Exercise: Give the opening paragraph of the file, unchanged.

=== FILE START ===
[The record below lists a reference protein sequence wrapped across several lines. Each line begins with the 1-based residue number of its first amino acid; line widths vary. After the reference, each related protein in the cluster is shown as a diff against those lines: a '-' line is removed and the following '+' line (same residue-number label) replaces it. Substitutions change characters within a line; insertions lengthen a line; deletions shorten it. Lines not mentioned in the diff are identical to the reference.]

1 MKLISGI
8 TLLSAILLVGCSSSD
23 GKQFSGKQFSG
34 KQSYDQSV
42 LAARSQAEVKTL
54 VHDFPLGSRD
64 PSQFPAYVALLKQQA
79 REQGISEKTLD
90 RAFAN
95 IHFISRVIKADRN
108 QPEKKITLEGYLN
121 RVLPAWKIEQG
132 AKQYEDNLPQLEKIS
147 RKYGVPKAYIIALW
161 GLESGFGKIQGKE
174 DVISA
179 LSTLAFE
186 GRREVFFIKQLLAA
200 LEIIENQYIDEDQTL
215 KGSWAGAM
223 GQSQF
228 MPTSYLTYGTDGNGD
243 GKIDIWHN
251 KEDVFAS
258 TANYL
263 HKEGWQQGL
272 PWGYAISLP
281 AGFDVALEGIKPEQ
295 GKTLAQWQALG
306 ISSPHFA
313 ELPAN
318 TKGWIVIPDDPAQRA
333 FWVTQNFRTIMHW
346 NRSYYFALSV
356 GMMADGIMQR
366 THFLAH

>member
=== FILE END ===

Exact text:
[The record below lists a reference protein sequence wrapped across several lines. Each line begins with the 1-based residue number of its first amino acid; line widths vary. After the reference, each related protein in the cluster is shown as a diff against those lines: a '-' line is removed and the following '+' line (same residue-number label) replaces it. Substitutions change characters within a line; insertions lengthen a line; deletions shorten it. Lines not mentioned in the diff are identical to the reference.]